Sara Park

Tom's Pyro Links Sara Park Public Display Snapshots

These pictures are all shot from the entrance to the B-Rocket area at SARA park on Friday night. This was my first attempt at shooting fireworks using my Minolta DiMAGE-7 camera, and used this primarily as a test for the Saturday Public Display. I was floored with how well these shots came out. All the shots have been modified with PhotoShop.

You have my permission to use these for personal use only. If you use these for other projects/publications, please let me know. (I have higher-res versions for some. Why didn't I post them? You mean an edited 800x?? version is too small?)

Because we can shoot in the late afternoon-early evening, shells will sometimes be shot while there is still light outside. In the desert, this makes for some interesting pictures.

The viewfinders on digital cameras, well, suck. When I took this shot, I thought it was somewhat underexposed. I was surprised when I saw the purple color when I loaded it into the computer. Sometimes you just gotta trust the camera.

Willow type shells sometimes don't photograph well when used with time lapse. The light tends to be weak, and the image will also appear smeared. However, when the shell has some color, this tends to make a very nice picture.

I *think* this is a willow-type ring shell edge on. Otherwise, it just had a strange burst pattern.

Here's an example of a dark (or low-brightness) star. Beautiful red, and our eyes adjust quite readily to dark levels. Cameras can't adjust, and it comes out somewhat muddy. With some fiddling in PhotoShop, it can be rescued.

Here's a FireFly shell that had an uneven burst. The FireFly effect is lost on this type of exposure, but I think it actually makes the picture better.

I had adjusted the camera for more willow/firefly shells, and this one popped up. If you don't know the sequence of events, you'll just have to make due.

A salute was launched at the same time as this shell. Because they burst seperately, they both came out on this exposure. The lens flare works well.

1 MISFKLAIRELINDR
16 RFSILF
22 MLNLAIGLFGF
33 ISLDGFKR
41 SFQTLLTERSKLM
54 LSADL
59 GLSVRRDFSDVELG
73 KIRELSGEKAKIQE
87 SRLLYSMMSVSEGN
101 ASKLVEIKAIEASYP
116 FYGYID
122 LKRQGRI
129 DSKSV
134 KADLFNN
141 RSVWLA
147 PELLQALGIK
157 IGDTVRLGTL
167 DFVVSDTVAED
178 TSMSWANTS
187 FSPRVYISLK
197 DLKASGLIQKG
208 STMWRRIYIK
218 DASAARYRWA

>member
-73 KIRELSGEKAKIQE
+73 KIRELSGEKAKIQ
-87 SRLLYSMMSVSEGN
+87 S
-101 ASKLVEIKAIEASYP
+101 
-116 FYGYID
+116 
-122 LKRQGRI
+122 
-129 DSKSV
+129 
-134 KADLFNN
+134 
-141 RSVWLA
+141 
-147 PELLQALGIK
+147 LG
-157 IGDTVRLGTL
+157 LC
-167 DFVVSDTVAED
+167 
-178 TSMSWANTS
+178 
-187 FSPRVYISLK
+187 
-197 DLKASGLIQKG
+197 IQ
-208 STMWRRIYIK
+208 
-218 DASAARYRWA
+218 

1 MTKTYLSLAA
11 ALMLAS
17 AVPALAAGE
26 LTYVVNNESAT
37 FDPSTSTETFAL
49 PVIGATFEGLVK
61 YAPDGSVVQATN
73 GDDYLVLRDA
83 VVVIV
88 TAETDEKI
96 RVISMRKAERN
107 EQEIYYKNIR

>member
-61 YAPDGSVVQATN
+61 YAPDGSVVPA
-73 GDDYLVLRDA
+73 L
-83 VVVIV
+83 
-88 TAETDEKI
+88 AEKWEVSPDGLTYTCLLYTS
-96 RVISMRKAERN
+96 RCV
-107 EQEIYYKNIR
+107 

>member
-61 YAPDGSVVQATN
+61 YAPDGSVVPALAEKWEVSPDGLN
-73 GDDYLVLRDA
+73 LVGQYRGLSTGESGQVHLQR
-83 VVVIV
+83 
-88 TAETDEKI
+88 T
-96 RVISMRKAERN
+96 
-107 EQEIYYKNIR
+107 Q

Another willow-type shell with color.

I had adjusted exposures for a willow shell. The purple worked very well with the firefly.

This is actually a cake shot off of the 'Baby-B' area. I kept the shutter open to allow for 3-4 shots. Notice on the right, one streak ends half-way up, and another appears about the same area. This was pure luck. PhotoShop helped to eleminate some of the smoke.

This shell's stars ended very dark. Quite an interesting effect.

This was actually the first shell I photographed where I realized that my camera was fully capable of capturing color. There is almost nothing written about digital photography of fireworks -- I may have to change that.

Here is a half blue/red shell, a couple of salutes, and a willow.

The green really came out on this one. I was very surprised to see this.

A long-hanging kamuro. You can see why this really doesn't work for this kind of shot. The resulting picture turns out very 'soft' (appears out of focus). A quick shot would work much better for this.

Red, white, and blue - but the blue got washed out. Not sure if this was due to the blue star comp or the camera. (Blue shows up well on other shots - suspecting this is a bright-blue.)

Another Baby-B cake. Very interesting.

I believe the stars are lamp-black. Again, very difficult to shoot, unless you are preparred for the shell. If I adjusted to this one shell, all the others would appear washed out.

I love the dandelion-effect from the rising comet effect to the white star core.

This is a single shell - some read inside of willow.

This was part of the Class-C demo shot from the infield. Because I was at the B-Rocket line, I had to shoot across the entire C-Class shooting area. Notice the person walking with a fusee at the bottom of the shot.

More Class-C Demonstration material.

More Class-C demo.

This is probably my favorite of this night. This Class-C demonstration had dragon's eggs in it, so you have the streaky-blue plus white dots. Add to that two helicopters lifting off, the light around the lift-off area, a fusee, and people walking around -- pretty much says it all for what goes on here. Add to that the rockets, the vending, the food, the shells, the seminars - and you got Winter Blast.

The last time this page was tinkered with was on 12/26/2009
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